I totally understand that people get the wrong idea about lawyers from the Jack Thompsons of the world. That’s the problem: The good lawyers seldom get airtime. It’s like the news footage after a hurricane – who always gets on TV? You KNOW who the news crews always interview: THAT guy. You know the guy. “It was pandelerium!” (Ever listen to Jeff Foxworthy? Great bit, that one.) But yes, the good lawyers seldom get the same coverage, and the ridiculous TV shows like Boston Legal and Ally McBeal and the like only make it worse. (Those people would be fired. Period.)

    I do agree that this lawsuit was not the best. The thing is that the legal system does have built-in safeguards against frivolous lawsuits. Sure, anyone can FILE anything. And sometimes big corporations (like this one) decide it will be easier to settle just to pay people off to get rid of it. They have whole departments that create equations to see if it’s worth fighting any given suit. But to get all the way through trial, really, you have to pass certain barriers: summary judgments, judgments as a matter of law, failures to state a claim, etc. So frivolous suits GENERALLY don’t get through, though a few may slip through the cracks. It’s not a perfect system, but it’s better than anything anyone else has come up with.

    So while I do apologize for any excess vitreole that I may have added in that comment, I must admit that as a 3L law student, being compared to Jack Thompson just because of my future profession makes my blood boil. Much the same way being compared to murderers and idiots makes gamers red in the face. I plan on being one of the good guy gamer lawyers come November of this year. So I felt obliged to defend my future profession from generalities. ;D


  7. 0
    GoodRobotUs ( User Karma: 0 ) says:


    Whilst I back up your attack on generalisations about lawyers, it is worth bearing in mind that for most of the people here, their only experience with what represents a lawyer is Jack Thompson, probably the most ineffectual, insulting and incompetent lawyer that has ever (eventually) passed the Bar Exam.

    It’s not fair to compare all lawyers with that insult to founding of the New World, but that’s human nature.

    So, I do agree that people shouldn’t generalise lawyers, a lot of people blame the lawyers for trying to get unconstitutional laws passed, and forget that lawyers are also the ones defending the constitution. I don’t think Hot Coffee was really worth Class-Actioning on to honest, and I do think it was ‘done for the money’, however, that doesn’t make lawyers ‘evil’ it makes them lawyers, it is their own choice what they choose to do with that name, not ours.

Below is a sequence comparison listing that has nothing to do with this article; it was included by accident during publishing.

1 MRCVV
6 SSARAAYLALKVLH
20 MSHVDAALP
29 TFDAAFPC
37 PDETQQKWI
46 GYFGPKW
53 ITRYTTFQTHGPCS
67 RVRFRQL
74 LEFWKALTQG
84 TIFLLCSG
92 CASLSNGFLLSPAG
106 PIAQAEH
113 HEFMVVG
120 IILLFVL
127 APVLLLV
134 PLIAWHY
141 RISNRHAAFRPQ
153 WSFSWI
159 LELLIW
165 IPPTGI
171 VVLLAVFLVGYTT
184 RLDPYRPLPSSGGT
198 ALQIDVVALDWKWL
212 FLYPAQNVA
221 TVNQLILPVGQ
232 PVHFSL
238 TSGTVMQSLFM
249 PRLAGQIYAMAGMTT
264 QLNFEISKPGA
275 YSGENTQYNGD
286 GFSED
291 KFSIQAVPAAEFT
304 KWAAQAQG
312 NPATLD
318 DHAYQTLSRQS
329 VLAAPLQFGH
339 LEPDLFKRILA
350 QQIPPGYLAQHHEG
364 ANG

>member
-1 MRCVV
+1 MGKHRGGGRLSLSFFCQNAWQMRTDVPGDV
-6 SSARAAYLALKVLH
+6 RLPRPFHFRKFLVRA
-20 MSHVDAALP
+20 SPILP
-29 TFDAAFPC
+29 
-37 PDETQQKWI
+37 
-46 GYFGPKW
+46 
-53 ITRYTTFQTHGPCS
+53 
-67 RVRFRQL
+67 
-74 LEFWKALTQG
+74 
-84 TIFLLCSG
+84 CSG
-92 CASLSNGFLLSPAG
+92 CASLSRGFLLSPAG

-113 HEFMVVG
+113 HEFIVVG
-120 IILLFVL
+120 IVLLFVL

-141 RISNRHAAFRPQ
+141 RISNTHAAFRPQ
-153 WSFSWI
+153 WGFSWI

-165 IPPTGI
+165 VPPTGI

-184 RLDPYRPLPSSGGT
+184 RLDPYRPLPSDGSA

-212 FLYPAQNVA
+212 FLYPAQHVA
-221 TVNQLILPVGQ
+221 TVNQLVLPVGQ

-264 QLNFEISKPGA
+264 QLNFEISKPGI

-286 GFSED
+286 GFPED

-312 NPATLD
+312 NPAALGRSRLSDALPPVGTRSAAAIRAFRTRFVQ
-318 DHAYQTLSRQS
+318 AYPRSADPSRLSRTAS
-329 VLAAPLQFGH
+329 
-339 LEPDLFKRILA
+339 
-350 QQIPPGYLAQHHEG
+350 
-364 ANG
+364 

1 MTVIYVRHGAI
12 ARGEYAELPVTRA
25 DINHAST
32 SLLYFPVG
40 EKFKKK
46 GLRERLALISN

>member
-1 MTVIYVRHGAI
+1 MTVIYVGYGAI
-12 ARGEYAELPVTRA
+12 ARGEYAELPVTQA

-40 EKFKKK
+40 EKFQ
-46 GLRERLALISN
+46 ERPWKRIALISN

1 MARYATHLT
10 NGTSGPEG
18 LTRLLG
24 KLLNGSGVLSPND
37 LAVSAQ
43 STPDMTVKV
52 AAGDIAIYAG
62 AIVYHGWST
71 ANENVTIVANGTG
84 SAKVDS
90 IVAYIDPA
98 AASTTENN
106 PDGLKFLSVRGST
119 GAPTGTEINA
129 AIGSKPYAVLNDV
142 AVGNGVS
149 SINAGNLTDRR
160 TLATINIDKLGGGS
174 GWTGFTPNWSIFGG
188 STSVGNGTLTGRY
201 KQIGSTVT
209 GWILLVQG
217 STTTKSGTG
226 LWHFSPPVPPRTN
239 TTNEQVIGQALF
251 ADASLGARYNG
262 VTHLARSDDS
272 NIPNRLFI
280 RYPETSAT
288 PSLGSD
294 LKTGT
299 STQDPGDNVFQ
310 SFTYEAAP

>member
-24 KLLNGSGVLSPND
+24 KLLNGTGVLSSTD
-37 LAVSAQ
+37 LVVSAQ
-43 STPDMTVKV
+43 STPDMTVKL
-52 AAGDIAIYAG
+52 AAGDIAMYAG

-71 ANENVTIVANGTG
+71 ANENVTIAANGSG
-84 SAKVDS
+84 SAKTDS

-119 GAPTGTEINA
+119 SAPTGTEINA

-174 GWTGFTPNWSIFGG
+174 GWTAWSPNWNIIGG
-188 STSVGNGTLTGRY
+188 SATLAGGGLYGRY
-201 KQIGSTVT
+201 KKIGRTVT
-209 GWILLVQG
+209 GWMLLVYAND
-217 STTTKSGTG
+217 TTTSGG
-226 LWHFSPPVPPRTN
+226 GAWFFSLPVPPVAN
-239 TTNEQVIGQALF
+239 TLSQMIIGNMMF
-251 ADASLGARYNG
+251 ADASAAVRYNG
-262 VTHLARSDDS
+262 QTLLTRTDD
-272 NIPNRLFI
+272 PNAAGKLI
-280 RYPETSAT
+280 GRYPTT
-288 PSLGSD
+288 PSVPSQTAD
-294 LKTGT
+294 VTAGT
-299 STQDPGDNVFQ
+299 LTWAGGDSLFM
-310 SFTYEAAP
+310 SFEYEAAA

8. 0
    FyrHotBurnKitty says:

    @ the above lawyer bashers:

    Hey. Hey! HEY! Hold on a minute here. Chris Wallace, Xanter, o_rangekrush and and jdecamp have some points worth thinking about. I’ll only add on a bit, since they said it well.

    I’m sorry to disappoint some of you, but lawyers aren’t an elite breed of soul-sucking money grubbers, as easy and fun as it is to think so. Lawyers go to extensive schooling and pass difficult Bar exams in order to know the craft, and believe it or not, it’s not all about screwing over the public and amassing huge piles of fortune. They accumulate massive student debt and have mortgages just like you do, and it only makes sense that they deserve to be paid a salary, too.

    I contend that people DO need lawyers, as most legal situations are complicated, and if not handled properly, what one ends up doing is paying thousands more to fix it later . . . if it can even be fixed. I’ve seen this first-hand in custody battles, especially. So like it or not, lawyers are professionals, and sometimes there’s no help for it but to call in an expert.

    It’s true: Some lawyers are paid extremely well. So are professional basketball players. I don’t see anyone whining about Kobe Bryant making millions a year, and he doesn’t even have to share with a team of people after paying all expensive court fees. It’s true that as in any other market, some lawyers make lots of money and some hardly make any, and, as in any other field, the amount depends at least in part on the hard work and talent of the lawyer(s) involved. When it comes to professional service, at for the most part, you get what you pay for.

    And, as usual, the media does its best to make lawyers come out looking like they made more than they did. Lawyers tend to be demonized by a public that has a very limited grasp what the practice of law and lawyers are really about. There’s another group that gets typecast negatively because the media and general public don’t understand what they do and who they are . . . what was that group again?

    Oh, right. I was thinking of gamers.


  9. 0